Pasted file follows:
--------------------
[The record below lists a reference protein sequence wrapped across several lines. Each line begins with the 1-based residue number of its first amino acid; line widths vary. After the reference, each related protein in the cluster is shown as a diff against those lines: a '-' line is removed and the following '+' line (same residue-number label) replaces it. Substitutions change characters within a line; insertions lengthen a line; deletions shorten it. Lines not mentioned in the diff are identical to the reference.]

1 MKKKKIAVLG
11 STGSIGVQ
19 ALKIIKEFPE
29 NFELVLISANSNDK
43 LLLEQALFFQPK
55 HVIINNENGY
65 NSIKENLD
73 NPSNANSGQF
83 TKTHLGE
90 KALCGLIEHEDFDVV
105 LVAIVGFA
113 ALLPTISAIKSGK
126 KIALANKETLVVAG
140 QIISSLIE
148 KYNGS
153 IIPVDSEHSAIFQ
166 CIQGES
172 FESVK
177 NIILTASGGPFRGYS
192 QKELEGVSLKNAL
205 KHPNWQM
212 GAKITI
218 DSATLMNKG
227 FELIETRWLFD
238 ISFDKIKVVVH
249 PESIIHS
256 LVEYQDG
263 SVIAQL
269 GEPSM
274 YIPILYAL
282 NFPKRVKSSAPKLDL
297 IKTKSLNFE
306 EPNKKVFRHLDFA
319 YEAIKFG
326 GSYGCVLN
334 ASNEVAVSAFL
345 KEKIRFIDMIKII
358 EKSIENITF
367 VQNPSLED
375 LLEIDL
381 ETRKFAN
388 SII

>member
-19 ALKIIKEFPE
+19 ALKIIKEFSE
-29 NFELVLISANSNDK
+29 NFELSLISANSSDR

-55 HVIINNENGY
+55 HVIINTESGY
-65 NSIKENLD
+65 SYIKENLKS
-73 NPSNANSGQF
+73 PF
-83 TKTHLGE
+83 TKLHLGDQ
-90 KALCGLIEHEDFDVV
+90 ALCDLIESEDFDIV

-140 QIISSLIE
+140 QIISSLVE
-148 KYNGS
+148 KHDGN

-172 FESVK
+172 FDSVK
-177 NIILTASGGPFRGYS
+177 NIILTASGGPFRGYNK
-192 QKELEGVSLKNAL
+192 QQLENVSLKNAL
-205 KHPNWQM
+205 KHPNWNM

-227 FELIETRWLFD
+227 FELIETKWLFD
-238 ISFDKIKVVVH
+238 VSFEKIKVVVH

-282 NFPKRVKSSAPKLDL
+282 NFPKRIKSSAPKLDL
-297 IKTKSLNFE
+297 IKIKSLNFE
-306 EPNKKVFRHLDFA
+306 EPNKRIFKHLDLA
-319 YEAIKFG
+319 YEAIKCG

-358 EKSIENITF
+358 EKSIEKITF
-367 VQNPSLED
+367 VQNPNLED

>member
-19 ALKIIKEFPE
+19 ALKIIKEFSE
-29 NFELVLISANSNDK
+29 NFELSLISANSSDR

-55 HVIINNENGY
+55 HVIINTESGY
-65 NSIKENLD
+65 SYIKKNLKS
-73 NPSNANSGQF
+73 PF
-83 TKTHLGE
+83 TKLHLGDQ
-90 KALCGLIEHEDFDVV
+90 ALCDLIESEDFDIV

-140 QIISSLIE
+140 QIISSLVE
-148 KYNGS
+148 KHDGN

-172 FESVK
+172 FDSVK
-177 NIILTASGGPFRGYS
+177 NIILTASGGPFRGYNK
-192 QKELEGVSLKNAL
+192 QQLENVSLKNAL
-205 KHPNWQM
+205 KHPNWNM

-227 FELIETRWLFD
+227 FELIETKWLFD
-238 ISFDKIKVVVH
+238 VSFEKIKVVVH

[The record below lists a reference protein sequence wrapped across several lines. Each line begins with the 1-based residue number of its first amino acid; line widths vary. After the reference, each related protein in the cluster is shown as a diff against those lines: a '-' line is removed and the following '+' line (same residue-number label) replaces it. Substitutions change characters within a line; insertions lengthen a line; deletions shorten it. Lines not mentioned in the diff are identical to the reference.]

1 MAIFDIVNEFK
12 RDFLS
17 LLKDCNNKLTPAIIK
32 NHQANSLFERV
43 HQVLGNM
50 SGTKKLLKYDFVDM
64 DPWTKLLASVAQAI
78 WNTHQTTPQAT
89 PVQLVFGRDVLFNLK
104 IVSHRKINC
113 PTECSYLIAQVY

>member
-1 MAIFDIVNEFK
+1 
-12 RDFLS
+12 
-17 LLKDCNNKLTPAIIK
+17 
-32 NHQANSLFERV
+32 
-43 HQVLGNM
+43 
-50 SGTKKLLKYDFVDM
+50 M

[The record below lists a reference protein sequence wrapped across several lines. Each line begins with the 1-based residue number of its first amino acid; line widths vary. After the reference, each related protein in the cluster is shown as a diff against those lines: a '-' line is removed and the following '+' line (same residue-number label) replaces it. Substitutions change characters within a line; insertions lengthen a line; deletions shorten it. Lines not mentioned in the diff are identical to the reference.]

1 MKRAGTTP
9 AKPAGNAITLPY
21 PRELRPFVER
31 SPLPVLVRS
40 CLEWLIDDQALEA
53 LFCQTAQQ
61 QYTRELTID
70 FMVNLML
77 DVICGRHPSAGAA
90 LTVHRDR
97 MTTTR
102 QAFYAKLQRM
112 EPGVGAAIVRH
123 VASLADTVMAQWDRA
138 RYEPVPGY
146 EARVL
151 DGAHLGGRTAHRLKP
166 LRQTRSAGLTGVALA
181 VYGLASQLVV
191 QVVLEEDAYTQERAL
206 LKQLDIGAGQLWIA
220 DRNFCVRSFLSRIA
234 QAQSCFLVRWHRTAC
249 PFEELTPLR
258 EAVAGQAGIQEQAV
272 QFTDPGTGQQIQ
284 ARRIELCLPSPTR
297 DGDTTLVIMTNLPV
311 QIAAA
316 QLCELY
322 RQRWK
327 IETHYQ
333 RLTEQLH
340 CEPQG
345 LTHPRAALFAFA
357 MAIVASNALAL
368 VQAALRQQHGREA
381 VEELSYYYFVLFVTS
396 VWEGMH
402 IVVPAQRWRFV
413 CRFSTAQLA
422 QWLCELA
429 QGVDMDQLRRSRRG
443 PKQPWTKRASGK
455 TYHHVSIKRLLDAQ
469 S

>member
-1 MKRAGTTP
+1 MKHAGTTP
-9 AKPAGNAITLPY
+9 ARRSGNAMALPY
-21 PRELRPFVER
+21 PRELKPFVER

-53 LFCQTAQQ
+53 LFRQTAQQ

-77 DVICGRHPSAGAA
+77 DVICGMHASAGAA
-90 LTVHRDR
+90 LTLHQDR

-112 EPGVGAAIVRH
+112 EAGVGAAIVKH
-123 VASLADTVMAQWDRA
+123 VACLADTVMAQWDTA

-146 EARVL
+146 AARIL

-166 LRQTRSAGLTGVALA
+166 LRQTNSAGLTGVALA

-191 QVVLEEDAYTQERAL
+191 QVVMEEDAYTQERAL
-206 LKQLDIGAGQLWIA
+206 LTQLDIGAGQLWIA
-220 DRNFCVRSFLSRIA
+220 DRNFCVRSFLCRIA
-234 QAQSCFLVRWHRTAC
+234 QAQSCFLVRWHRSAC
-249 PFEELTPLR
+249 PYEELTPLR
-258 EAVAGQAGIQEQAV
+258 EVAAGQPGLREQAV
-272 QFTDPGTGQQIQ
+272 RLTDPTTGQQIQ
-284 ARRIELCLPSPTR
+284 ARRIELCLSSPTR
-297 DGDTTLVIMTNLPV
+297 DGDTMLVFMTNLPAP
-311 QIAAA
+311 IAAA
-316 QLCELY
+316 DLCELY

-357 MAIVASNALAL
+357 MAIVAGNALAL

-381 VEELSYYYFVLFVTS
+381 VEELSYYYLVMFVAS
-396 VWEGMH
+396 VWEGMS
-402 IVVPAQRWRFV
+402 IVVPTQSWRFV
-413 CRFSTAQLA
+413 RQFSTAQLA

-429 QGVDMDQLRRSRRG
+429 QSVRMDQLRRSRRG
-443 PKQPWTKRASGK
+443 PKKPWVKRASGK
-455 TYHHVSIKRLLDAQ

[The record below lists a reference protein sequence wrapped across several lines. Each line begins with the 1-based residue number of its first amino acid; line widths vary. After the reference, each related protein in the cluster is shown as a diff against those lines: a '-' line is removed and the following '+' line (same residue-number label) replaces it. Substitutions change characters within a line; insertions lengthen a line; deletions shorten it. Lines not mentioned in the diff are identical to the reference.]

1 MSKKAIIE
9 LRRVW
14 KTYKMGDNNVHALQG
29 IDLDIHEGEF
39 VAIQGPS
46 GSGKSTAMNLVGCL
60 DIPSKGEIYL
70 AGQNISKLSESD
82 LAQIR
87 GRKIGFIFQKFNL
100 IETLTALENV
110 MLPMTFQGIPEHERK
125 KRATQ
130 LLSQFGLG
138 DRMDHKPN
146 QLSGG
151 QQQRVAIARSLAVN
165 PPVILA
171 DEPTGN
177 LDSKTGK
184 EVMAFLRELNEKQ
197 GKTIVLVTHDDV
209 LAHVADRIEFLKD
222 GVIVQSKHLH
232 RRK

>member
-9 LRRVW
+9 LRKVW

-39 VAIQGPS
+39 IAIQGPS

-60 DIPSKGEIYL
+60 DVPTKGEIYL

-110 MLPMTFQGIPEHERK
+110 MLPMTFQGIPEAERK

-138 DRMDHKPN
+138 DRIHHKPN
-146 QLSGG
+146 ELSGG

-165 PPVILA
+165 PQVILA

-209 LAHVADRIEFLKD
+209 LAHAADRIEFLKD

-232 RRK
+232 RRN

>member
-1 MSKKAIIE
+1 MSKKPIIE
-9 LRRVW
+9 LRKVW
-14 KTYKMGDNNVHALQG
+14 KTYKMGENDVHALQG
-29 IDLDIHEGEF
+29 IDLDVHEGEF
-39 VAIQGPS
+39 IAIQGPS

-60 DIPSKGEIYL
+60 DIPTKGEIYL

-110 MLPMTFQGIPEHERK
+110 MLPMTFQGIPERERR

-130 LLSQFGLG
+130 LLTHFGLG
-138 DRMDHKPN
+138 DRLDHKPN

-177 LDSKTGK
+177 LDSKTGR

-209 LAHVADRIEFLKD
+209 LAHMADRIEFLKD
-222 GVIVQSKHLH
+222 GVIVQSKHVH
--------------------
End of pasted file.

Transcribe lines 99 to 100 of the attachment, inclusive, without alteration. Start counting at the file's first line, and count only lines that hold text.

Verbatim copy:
+83 TKLHLGDQ
-90 KALCGLIEHEDFDVV